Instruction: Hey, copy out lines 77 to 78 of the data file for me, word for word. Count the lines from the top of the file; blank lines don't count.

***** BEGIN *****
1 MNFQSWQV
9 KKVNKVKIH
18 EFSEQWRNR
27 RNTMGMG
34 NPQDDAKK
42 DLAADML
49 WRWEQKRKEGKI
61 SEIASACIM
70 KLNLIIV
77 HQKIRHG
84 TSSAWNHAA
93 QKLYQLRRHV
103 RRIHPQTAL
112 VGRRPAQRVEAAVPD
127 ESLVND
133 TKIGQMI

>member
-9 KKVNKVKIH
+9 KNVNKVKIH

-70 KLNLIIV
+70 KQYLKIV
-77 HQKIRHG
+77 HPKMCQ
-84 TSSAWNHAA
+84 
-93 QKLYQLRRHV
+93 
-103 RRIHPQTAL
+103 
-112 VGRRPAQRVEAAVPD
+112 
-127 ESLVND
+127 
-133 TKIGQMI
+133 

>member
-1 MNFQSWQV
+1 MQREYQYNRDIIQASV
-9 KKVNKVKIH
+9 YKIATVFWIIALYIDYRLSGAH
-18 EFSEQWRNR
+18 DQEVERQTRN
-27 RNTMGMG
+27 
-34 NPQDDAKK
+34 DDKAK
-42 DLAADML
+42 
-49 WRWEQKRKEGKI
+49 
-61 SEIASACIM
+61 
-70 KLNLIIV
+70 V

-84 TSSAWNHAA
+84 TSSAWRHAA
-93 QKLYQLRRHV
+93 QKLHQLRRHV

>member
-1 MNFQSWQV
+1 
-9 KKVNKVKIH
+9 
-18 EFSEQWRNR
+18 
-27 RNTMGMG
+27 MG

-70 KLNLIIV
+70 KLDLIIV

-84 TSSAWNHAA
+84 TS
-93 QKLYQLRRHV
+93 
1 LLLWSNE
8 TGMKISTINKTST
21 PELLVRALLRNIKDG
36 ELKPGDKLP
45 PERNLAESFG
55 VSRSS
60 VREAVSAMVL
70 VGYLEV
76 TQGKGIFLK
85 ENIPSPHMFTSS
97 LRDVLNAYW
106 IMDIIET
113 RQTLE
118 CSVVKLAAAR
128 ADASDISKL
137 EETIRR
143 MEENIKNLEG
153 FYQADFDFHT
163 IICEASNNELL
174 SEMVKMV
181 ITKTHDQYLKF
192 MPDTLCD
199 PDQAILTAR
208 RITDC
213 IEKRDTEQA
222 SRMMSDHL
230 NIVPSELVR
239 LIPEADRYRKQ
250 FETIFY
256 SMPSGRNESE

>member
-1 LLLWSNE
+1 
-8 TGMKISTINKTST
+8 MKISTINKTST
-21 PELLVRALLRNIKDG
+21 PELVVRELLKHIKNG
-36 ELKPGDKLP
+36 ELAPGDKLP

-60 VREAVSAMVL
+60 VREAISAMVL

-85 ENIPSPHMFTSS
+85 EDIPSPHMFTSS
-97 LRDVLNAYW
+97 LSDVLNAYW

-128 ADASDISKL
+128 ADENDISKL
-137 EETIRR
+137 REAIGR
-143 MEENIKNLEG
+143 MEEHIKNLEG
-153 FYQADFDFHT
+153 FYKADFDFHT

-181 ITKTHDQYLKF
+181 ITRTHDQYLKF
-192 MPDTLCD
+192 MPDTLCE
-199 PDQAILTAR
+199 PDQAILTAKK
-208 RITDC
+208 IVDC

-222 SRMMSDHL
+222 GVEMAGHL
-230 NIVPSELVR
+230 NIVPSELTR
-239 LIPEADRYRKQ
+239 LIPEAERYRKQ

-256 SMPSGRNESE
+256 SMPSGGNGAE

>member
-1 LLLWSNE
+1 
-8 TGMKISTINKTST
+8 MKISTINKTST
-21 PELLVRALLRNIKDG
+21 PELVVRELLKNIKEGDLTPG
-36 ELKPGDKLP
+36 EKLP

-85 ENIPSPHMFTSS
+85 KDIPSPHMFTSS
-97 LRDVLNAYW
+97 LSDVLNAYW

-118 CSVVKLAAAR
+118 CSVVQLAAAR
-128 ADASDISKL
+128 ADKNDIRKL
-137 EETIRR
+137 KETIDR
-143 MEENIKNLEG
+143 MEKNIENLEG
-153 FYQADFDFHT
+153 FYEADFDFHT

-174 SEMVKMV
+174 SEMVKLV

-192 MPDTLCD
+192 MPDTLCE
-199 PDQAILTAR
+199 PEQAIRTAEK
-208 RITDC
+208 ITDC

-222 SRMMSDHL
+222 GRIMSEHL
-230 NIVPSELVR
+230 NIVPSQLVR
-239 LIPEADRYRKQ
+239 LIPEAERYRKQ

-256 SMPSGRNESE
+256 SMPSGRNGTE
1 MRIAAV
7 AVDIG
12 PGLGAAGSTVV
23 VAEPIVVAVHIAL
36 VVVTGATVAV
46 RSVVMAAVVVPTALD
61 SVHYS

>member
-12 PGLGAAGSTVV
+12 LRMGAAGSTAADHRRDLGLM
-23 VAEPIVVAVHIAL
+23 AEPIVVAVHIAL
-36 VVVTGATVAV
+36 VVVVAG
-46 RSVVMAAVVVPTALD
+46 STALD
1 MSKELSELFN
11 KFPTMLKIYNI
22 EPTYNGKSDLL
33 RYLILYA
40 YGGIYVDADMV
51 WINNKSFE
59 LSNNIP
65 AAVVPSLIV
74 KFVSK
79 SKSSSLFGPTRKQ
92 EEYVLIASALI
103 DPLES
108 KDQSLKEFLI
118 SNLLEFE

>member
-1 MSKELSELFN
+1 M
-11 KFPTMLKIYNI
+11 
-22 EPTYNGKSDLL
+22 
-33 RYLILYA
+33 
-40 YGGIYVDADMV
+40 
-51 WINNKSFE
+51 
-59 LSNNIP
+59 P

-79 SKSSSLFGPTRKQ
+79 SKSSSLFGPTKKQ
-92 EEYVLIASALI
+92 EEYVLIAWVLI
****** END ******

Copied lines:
36 ELKPGDKLP
45 PERNLAESFG